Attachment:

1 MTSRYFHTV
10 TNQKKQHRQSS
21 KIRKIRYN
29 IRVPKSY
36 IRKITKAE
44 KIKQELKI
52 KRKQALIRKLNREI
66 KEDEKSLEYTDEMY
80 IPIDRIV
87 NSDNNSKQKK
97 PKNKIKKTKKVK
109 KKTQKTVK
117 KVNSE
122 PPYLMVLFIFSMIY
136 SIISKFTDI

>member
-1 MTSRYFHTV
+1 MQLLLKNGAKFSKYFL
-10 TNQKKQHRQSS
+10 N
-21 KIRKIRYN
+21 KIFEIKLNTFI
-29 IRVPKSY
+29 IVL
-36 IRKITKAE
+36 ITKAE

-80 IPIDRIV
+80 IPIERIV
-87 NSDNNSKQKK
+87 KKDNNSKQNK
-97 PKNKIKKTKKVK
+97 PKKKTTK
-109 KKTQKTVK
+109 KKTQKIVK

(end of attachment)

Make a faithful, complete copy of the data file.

1 MTSRYFHTV
10 TNQKKQHRQSS
21 KIRKIRYN
29 IRVPKSY
36 IRKITKAE
44 KIKQELKI
52 KRKQALIRKLNREI
66 KEDEKSLEYTDEMY
80 IPIDRIV
87 NSDNNSKQKK
97 PKNKIKKTKKVK
109 KKTQKTVK
117 KVNSE
122 PPYLMVLFIFSMIY
136 SIISKFTDI

>member
-1 MTSRYFHTV
+1 MQLLLKNGAKFSKYFL
-10 TNQKKQHRQSS
+10 N
-21 KIRKIRYN
+21 KIFEIKLNTFI
-29 IRVPKSY
+29 IVL
-36 IRKITKAE
+36 ITKAE

-80 IPIDRIV
+80 IPIERIV
-87 NSDNNSKQKK
+87 KKDNNSKQNK
-97 PKNKIKKTKKVK
+97 PKKKTTK
-109 KKTQKTVK
+109 KKTQKIVK